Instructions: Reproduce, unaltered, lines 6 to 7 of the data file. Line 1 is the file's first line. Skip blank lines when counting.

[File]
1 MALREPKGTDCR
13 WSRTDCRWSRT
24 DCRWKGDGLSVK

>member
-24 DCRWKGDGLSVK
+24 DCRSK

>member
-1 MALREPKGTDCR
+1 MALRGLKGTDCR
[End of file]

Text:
+24 DCRSK

>member